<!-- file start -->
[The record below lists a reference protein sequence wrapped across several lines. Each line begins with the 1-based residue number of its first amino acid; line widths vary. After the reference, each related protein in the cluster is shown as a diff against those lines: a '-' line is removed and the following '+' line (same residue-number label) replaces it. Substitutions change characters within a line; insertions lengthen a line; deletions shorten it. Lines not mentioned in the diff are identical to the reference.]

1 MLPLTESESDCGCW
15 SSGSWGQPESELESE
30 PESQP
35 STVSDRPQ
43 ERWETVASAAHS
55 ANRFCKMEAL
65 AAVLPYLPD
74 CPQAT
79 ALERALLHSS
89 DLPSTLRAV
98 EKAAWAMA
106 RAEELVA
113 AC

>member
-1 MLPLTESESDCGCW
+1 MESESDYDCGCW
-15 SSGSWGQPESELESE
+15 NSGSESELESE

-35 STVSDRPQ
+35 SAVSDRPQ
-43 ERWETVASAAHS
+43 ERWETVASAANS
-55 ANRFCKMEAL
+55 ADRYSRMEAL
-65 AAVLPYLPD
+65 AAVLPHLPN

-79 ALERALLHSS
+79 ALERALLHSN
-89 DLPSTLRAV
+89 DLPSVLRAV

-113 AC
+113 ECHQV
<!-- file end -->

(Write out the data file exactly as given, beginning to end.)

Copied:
[The record below lists a reference protein sequence wrapped across several lines. Each line begins with the 1-based residue number of its first amino acid; line widths vary. After the reference, each related protein in the cluster is shown as a diff against those lines: a '-' line is removed and the following '+' line (same residue-number label) replaces it. Substitutions change characters within a line; insertions lengthen a line; deletions shorten it. Lines not mentioned in the diff are identical to the reference.]

1 MLPLTESESDCGCW
15 SSGSWGQPESELESE
30 PESQP
35 STVSDRPQ
43 ERWETVASAAHS
55 ANRFCKMEAL
65 AAVLPYLPD
74 CPQAT
79 ALERALLHSS
89 DLPSTLRAV
98 EKAAWAMA
106 RAEELVA
113 AC

>member
-1 MLPLTESESDCGCW
+1 MESESDYDCGCW
-15 SSGSWGQPESELESE
+15 NSGSESELESE

-35 STVSDRPQ
+35 SAVSDRPQ
-43 ERWETVASAAHS
+43 ERWETVASAANS
-55 ANRFCKMEAL
+55 ADRYSRMEAL
-65 AAVLPYLPD
+65 AAVLPHLPN

-79 ALERALLHSS
+79 ALERALLHSN
-89 DLPSTLRAV
+89 DLPSVLRAV

-113 AC
+113 ECHQV